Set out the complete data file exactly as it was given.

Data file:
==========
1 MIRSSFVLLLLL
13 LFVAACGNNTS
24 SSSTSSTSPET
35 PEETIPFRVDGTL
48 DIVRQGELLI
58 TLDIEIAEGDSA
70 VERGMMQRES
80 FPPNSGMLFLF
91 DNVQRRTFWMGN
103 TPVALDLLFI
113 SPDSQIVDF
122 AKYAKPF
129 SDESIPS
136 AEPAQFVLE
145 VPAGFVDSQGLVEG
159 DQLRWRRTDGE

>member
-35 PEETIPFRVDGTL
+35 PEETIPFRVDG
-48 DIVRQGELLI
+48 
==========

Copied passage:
1 MIRSSFVLLLLL
13 LFVAACGNNTS
24 SSSTSSTSPET
35 PEETIPFRVDGTL
48 DIVRQGELLI
58 TLDIEIAEGDSA
70 VERGMMQRES
80 FPPNSGMLFLF
91 DNVQRRTFWMGN
103 TPVALDLLFI
113 SPDSQIVDF
122 AKYAKPF
129 SDESIPS
136 AEPAQFVLE
145 VPAGFVDSQGLVEG
159 DQLRWRRTDGE

>member
-35 PEETIPFRVDGTL
+35 PEETIPFRVDG
-48 DIVRQGELLI
+48 